At about 22 years ago, Assembly Language is my second language after BASICA. I used Borland Turbo Assembler and Microsoft Debug on that time. I think Debug one of the very powerful tools for hacking. I like hacking. With Assembly, you can order the machine to do anything you want and go directly to every ports in the machine.
I just figure out, is there any Assembly Language in Linux?
Because, usually Assembly Language use DOS Services. Meanwhile, there is no DOS in Linux.
I finally found a good application, named NASM (Net wide Assembler). It’s a Assembly Language compiler in Linux. I’m still new with NASM, so I just take the sample codes from http://leto.net/writing/nasm.php.
NASM doesn’t have a text editor, so you have to type your code using other text editor then save the file with .asm file extension.
There are few main differences to be considered when you use assembly language in Linux:
In DOS mostly you use interrupt int 21h, int 10h and int 16h. In Linux, everything is handled by kernel with int 80h.
Linux is a 32-bit protected mode operating system, so you have to use extended 32-bit registers, such as EAX, EBX, ECX and so on. In 16-bit register, you still use AX, BX,CX etc …. registers.
In 32-bit programming, you don’t have to think about segments at all because it runs in the flat memory model.
I think no body write DOS assembly anymore. Hey… it’s 16 bit.
How I can get Nasm?
NASM is listed in Ubuntu Repository, so just download it using apt.
taufanlubis@toshiba:~$ sudo apt-get install nasm
[sudo] password for taufanlubis:
Reading package lists… Done
Building dependency tree
Reading state information… Done
The following packages were automatically installed and are no longer required:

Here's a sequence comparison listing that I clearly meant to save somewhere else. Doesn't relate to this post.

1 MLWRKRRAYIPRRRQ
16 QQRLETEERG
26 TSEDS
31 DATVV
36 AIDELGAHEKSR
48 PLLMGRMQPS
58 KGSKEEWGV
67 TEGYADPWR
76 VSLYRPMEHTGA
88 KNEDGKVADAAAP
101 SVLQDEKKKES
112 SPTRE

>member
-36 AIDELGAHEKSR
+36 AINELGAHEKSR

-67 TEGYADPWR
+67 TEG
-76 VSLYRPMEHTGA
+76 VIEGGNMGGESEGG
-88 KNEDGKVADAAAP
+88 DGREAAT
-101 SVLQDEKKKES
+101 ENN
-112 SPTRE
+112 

mplayer-skins mplayer libggi2 libgii1 libgii1-target-x youtube-dl
Use ‘apt-get autoremove’ to remove them.
The following NEW packages will be installed:
0 upgraded, 1 newly installed, 0 to remove and 0 not upgraded.
Need to get 1557kB of archives.
After unpacking 2855kB of additional disk space will be used.
Get:1 http://archive.ubuntu.com gutsy/main nasm 0.98.38-1.2build1 [1557kB]
Fetched 1557kB in 36s (42.8kB/s)
Selecting previously deselected package nasm.
(Reading database … 126048 files and directories currently installed.)
Unpacking nasm (from …/nasm_0.98.38-1.2build1_i386.deb) …
Setting up nasm (0.98.38-1.2build1) …
Write your first Linux Assembly Language Application
When I learn a new computer language, the first thing I want to know is, how to display a ‘Hello World!!!’. I don’t want to know about the structure, variables, codes etc. Just do a simple thing, type, compile and see it run. That’s it. Then you can go further. It’s the same when you teach a baby to speak. We don’t teach any grammar. We give samples.
So, here it is.
Step 1. Type the code
You can use, vim, vi, gedit etc. The extension must be .asm.
taufanlubis@toshiba:~$ sudo vim hello.asm
[sudo] password for taufanlubis:
hello: db ‘Hello world!’,10
helloLen: equ $-hello
Press ‘Esc‘ button and type ‘:wq‘ to save the file.
Actually, I’m new myself in Assembly Programming in Linux. I took the codes above from the NASM website. I just wanna show you that we can do Assembly Programming in Linux. If you want to know deeper you can go
to this link: ……………………..
Step 2. Compile .asm (source code) to .o (object)
taufanlubis@toshiba:~$ nasm -f elf hello.asm
Step 3. Link the object file to produce an executable file.
taufanlubis@toshiba:~$ ld -s -o hello hello.o
Now, you have 3 files, hello.asm (your source code), hello.o (your object file) and hello (your program).
taufanlubis@toshiba:~$ ls -l hello*
-rwxr-xr-x 1 taufanlubis taufanlubis 440 2008-01-17 20:38 hello
-rw-r–r– 1 root root 203 2008-01-17 20:33 hello.asm
-rw-r–r– 1 taufanlubis taufanlubis 736 2008-01-17 20:37 hello.o
Step 3. Ready to run
You can run your program by typing:
Congratulations! You have just written your first assembly program in Linux.
If you want to know more details about nasm and ld, you can see the manual.
taufanlubis@toshiba:~$ man ld
taufanlubis@toshiba:~$ man nasm
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